Authors

No affiliation info availableNo affiliation info availableNo affiliation info available

Pub Type(s)

Comparative Study
Journal Article
Research Support, U.S. Gov't, P.H.S.

Language

eng

PubMed ID

6475735

Citation

Gartside, P S., et al. "Determinants of High-density Lipoprotein Cholesterol in Blacks and Whites: the Second National Health and Nutrition Examination Survey." American Heart Journal, vol. 108, no. 3 Pt 2, 1984, pp. 641-53.
Gartside PS, Khoury P, Glueck CJ. Determinants of high-density lipoprotein cholesterol in blacks and whites: the second National Health and Nutrition Examination Survey. Am Heart J. 1984;108(3 Pt 2):641-53.
Gartside, P. S., Khoury, P., & Glueck, C. J. (1984). Determinants of high-density lipoprotein cholesterol in blacks and whites: the second National Health and Nutrition Examination Survey. American Heart Journal, 108(3 Pt 2), pp. 641-53.
Gartside PS, Khoury P, Glueck CJ. Determinants of High-density Lipoprotein Cholesterol in Blacks and Whites: the Second National Health and Nutrition Examination Survey. Am Heart J. 1984;108(3 Pt 2):641-53. PubMed PMID: 6475735.
* Article titles in AMA citation format should be in sentence-case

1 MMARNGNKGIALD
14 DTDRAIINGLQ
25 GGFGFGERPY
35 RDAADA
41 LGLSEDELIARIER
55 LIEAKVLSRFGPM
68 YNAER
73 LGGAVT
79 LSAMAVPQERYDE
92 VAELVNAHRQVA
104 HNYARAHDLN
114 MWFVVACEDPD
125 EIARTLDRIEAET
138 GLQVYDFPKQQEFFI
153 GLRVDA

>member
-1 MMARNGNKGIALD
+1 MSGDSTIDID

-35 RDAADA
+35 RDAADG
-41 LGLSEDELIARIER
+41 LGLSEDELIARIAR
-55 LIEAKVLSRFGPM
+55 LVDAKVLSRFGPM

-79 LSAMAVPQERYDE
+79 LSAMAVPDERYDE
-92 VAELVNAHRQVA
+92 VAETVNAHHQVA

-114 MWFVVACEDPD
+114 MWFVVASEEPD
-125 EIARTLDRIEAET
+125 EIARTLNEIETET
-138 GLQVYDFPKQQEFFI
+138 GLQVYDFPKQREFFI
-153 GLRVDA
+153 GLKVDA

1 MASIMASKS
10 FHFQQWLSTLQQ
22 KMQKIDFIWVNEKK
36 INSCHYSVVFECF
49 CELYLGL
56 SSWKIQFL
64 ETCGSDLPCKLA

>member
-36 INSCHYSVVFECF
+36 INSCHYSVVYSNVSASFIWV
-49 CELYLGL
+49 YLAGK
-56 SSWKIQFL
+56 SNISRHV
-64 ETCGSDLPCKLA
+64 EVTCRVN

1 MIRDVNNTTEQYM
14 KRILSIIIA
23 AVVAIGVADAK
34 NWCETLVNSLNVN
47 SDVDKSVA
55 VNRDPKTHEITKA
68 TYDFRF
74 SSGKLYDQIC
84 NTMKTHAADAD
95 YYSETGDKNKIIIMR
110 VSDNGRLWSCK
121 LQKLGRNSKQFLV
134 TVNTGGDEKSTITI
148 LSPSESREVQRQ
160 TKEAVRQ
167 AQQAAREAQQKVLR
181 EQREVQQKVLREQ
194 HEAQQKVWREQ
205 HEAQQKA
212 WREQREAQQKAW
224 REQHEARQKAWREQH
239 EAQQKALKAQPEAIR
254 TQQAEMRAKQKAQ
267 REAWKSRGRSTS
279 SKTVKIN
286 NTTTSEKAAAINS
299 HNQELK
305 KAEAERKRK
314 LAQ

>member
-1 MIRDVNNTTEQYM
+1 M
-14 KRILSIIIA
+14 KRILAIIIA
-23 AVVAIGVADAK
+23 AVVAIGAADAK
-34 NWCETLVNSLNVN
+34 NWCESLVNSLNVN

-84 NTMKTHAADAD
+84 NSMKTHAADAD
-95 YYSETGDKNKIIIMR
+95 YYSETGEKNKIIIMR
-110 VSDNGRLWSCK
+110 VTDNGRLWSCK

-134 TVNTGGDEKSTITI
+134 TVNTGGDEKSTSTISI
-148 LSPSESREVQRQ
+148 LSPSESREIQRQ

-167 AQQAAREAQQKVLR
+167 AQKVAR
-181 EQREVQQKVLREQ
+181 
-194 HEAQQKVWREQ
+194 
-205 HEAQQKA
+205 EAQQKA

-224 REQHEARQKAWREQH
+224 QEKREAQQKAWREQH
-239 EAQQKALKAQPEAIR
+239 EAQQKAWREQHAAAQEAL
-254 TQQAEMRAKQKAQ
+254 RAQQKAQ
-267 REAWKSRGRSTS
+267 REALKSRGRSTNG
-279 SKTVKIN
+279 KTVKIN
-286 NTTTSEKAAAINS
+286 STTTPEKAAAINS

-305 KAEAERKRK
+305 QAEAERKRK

TY - JOUR T1 - Determinants of high-density lipoprotein cholesterol in blacks and whites: the second National Health and Nutrition Examination Survey. AU - Gartside,P S, AU - Khoury,P, AU - Glueck,C J, PY - 1984/9/1/pubmed PY - 1984/9/1/medline PY - 1984/9/1/entrez SP - 641 EP - 53 JF - American heart journal JO - Am. Heart J. VL - 108 IS - 3 Pt 2 N2 - In 19,521 subjects (8259 and 8561 white males and females; 1299 and 1402 black males and females) in the second National Health and Nutrition Examination Survey (NHANES II), we assessed black-white differences as major determinants of high-density lipoprotein (HDL) cholesterol to determine whether, and to what degree, higher levels of HDL cholesterol in blacks can be accounted for by black-white differences in nutrient intake, relative ponderosity, alcohol intake, cigarette smoking, leisure-time and habitual physical activity, hypertension, and diabetes. Lower intake of carbohydrate in blacks would be congruent with their higher levels of HDL cholesterol and lower triglyceride levels. In male and female youths and in adult males, there were no substantial black-white differences in Quetelet index; much higher Quetelet indices in black adolescent and adult females compared with whites would be consistent with the narrowing of black-white HDL cholesterol and triglyceride differences in females. There were no substantial differences between blacks and whites in frequency of alcoholic beverage intake, and it seems unlikely that differences in HDL cholesterol levels can be attributed to higher alcohol intake in blacks. Overall, blacks were more likely to have diabetes, were more often hypertensive, and were more often treated with antihypertensive agents; these factors would tend to reduce black-white differences in HDL cholesterol. Heavier smoking rates in whites might augment black-white differences in HDL cholesterol levels. There were no consistent black-white differences in leisure-time activity, although habitual physical activity was at a higher level in blacks. It seems unlikely, overall, that physical activity could account for black-white differences in HDL cholesterol. We speculate that whereas environment has a substantial effect on HDL cholesterol in both blacks and whites, there must be a substantial "genetic" vector accounting for higher levels of HDL cholesterol in blacks. SN - 0002-8703 UR - https://www.unboundmedicine.com/medline/citation/6475735/Determinants_of_high_density_lipoprotein_cholesterol_in_blacks_and_whites:_the_second_National_Health_and_Nutrition_Examination_Survey_ L2 - https://linkinghub.elsevier.com/retrieve/pii/0002-8703(84)90649-5 DB - PRIME DP - Unbound Medicine ER -